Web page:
White: P. Kryzanowski. M. V. Taylor.
Dutch Defence [A85]
1.d4 e6 2.c4 f5 3.Nf3 Nf6 4.Bg5 Be7 5.Nc3 d6 6.e3 0–0 7.Bd3 Nc6 8.d5 Ne5 9.dxe6 Bxe6 10.Nd4 Qd7 11.Nxe6 Qxe6 12.Be2 c6 13.Qb3 Rab8 14.0–0 Kh8 15.Rfd1 h6 The start of a Black attack. 16.Bh4 g5 17.Bg3 Nfd7 18.f3 f4 19.exf4 gxf4 20.Bf2 Having opened lines to the White king, Black marshalls his forces to exploit the weakness. 20…Rg8 21.Kh1 Qg6 22.Rg1 Qh5 23.Ne4 Nf6 24.Nxf6 Bxf6 25.Rad1 Rg5 26.g3 Rbg8 27.Rxd6 fxg3 28.Bxg3 Black needs to calculate the various possible outcomes carefully before launching his final assault. 28…Rxg3 29.Rxg3 Rxg3 30.Rxf6 Qh3 31.Rxh6+ Qxh6 32.Qc3 Qh5 33.Qd4 Kg8 34.Qd6 Qh3 0-1 The White queen has some bravado checks but cannot break the stranglehold on g2.
There were two solutions to last week’s position. One is 1.Nxf6+ exf6 2.Bf3 mate, and the other is 1.Qd3+ kxd3 2.Nxf2 mate. To be fair, it was not composed by a dedicated problemist, who would be posing only one difficult-to-spot solution, but was taken from a collection of positions intended for training purposes.
This week’s 2-mover by A. Gulyaev won 1st prize in a Soviet composing tournament in 1946.
The East Devon Congress starts next Friday evening at Exeter’s Corn Hall. Enquiries about late entries should be addressed to the Secretary, Alan Maynard, on 01363-773313 or e-mail: firstname.lastname@example.org.
The Cornish Championships will be held at Stithians Village Hall over the weekend commencing Friday 25th March. The top section, the Emigrant Cup, is for Cornwall-registered players only, but all players under 145 grade may enter the other section. Details are on their website.
It is not too early to be thinking about the West of England Congress at Exmouth over the Easter weekend, as the number of places there is limited. Every year, some players book their hotel accommodation and buy rail tickets months before actually sending in their entry form for the congress. That is extremely unwise for this particular event. Enquiries should be sent to the Secretary, Andrew Footner, on 01935-873610 or e-mail email@example.com.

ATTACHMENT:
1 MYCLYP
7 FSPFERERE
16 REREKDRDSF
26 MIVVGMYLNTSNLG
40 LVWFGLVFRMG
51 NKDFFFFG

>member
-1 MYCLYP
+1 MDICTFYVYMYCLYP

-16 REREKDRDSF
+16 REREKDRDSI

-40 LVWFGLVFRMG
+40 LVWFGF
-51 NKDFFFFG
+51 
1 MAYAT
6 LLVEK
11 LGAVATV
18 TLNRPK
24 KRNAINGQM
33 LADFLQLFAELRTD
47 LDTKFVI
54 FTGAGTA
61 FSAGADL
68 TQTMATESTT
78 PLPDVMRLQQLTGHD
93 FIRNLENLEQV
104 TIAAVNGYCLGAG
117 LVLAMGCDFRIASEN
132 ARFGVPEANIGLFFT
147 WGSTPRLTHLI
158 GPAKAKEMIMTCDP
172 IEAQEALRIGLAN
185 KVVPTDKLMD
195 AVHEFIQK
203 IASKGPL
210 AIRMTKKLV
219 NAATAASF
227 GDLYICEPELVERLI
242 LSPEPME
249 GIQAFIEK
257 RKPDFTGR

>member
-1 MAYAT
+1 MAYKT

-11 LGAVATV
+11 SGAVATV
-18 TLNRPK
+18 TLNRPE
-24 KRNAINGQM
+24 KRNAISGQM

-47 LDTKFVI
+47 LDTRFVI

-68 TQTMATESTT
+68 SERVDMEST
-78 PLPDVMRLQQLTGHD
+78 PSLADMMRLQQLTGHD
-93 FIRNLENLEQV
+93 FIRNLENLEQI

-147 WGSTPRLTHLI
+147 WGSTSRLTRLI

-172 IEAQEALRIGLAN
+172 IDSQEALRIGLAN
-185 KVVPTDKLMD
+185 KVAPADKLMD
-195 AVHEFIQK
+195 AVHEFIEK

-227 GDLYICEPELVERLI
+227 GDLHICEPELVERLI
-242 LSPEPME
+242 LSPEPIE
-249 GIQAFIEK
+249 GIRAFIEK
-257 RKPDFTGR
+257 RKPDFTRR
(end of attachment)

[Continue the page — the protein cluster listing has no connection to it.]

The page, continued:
Here is one of Devon’s three wins from their recent match against Somerset, with notes kindly supplied by the winner.
White: Andrew Gregory (163). Black: Paul Brooks (160).
French Defence – Exchange Variation [C01].
1.d4 e6 2.e4 d5 3.exd5 exd5 4.Nf3 Bd6 5.Be2 Nc6 I usually try to create some imbalances against the drawish Exchange Variation. 6.0–0 Nge7 7.b3 0–0 8.Bb2 Ng6 9.Nbd2 Nce7 10.Ne5 f6 11.Nxg6 Nxg6 12.Re1 c6 13.Nf1 Bc7 14.g3 f5 Black’s aim in this set-up is to try to get pressure on White’s kingside. The advance of the f-pawn is attractive now that White has weakened his pawn cover with his last move. 15.f4 Bxf4! 16.Bh5 Black’s sacrifice looks speculative, but his pieces combine well, while White’s are rather disorganised. After 20 minutes thought, my opponent declined the offer. Here’s just one possible continuation, had he accepted. 16.gxf4 Nxf4 17.Bf3 Nh3+ 18.Kg2 (Of course, not 18.Kh1?? Nf2+) 18…Qg5+ 19.Ng3 (If 19.Kxh3 f4+ 20.Bg4 f3! 21.Ne3 Rf4 22.Rg1 Qh5+ wins 23.Kg3 Bxg4 24.Nxg4 Rxg4+ 25.Kf2 Qxh2+ etc.) 19…f4 20.Bc1 Qh4 I’d seen up to this point and trusted to luck for the rest! 21.Re5 Nf2! 22.Rh5 Bh3+ 23.Kg1 fxg3 24.Rxh4 Nxd1 25.Rxh3 Rxf3 26.Rxg3 Rxg3+ 27.hxg3 Nc3 28.Bb2 Ne4 29.Kg2 Rf8 with a winning endgame.